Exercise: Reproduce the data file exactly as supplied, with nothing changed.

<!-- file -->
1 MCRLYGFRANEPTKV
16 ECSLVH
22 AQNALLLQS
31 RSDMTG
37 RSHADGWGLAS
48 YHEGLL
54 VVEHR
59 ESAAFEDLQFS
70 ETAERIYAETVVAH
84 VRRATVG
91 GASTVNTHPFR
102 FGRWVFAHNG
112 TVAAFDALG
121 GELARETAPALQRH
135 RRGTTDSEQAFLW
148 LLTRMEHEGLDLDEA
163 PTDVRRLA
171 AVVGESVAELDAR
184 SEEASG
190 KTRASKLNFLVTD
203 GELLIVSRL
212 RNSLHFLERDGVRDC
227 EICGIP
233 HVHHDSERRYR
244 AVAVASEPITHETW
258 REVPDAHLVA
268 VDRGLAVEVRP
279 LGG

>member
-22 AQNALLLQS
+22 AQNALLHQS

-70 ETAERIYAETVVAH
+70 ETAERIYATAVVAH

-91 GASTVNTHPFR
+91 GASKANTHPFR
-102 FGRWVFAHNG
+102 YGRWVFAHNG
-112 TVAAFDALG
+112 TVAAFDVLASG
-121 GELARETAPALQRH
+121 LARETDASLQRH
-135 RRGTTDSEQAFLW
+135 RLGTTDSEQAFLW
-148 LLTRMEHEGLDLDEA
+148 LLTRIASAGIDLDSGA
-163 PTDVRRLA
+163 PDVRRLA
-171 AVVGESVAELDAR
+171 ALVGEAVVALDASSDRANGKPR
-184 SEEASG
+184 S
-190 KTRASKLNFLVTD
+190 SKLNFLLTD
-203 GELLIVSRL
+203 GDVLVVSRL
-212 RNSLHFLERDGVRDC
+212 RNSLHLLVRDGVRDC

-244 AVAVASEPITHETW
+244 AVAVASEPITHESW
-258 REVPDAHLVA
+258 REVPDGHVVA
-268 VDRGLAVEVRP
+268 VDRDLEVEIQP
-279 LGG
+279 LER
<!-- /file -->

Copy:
1 MCRLYGFRANEPTKV
16 ECSLVH
22 AQNALLLQS
31 RSDMTG
37 RSHADGWGLAS
48 YHEGLL
54 VVEHR
59 ESAAFEDLQFS
70 ETAERIYAETVVAH
84 VRRATVG
91 GASTVNTHPFR
102 FGRWVFAHNG
112 TVAAFDALG
121 GELARETAPALQRH
135 RRGTTDSEQAFLW
148 LLTRMEHEGLDLDEA
163 PTDVRRLA
171 AVVGESVAELDAR
184 SEEASG
190 KTRASKLNFLVTD
203 GELLIVSRL
212 RNSLHFLERDGVRDC
227 EICGIP
233 HVHHDSERRYR
244 AVAVASEPITHETW
258 REVPDAHLVA
268 VDRGLAVEVRP
279 LGG

>member
-22 AQNALLLQS
+22 AQNALLHQS

-70 ETAERIYAETVVAH
+70 ETAERIYATAVVAH

-91 GASTVNTHPFR
+91 GASKANTHPFR
-102 FGRWVFAHNG
+102 YGRWVFAHNG
-112 TVAAFDALG
+112 TVAAFDVLASG
-121 GELARETAPALQRH
+121 LARETDASLQRH
-135 RRGTTDSEQAFLW
+135 RLGTTDSEQAFLW
-148 LLTRMEHEGLDLDEA
+148 LLTRIASAGIDLDSGA
-163 PTDVRRLA
+163 PDVRRLA
-171 AVVGESVAELDAR
+171 ALVGEAVVALDASSDRANGKPR
-184 SEEASG
+184 S
-190 KTRASKLNFLVTD
+190 SKLNFLLTD
-203 GELLIVSRL
+203 GDVLVVSRL
-212 RNSLHFLERDGVRDC
+212 RNSLHLLVRDGVRDC

-244 AVAVASEPITHETW
+244 AVAVASEPITHESW
-258 REVPDAHLVA
+258 REVPDGHVVA
-268 VDRGLAVEVRP
+268 VDRDLEVEIQP
-279 LGG
+279 LER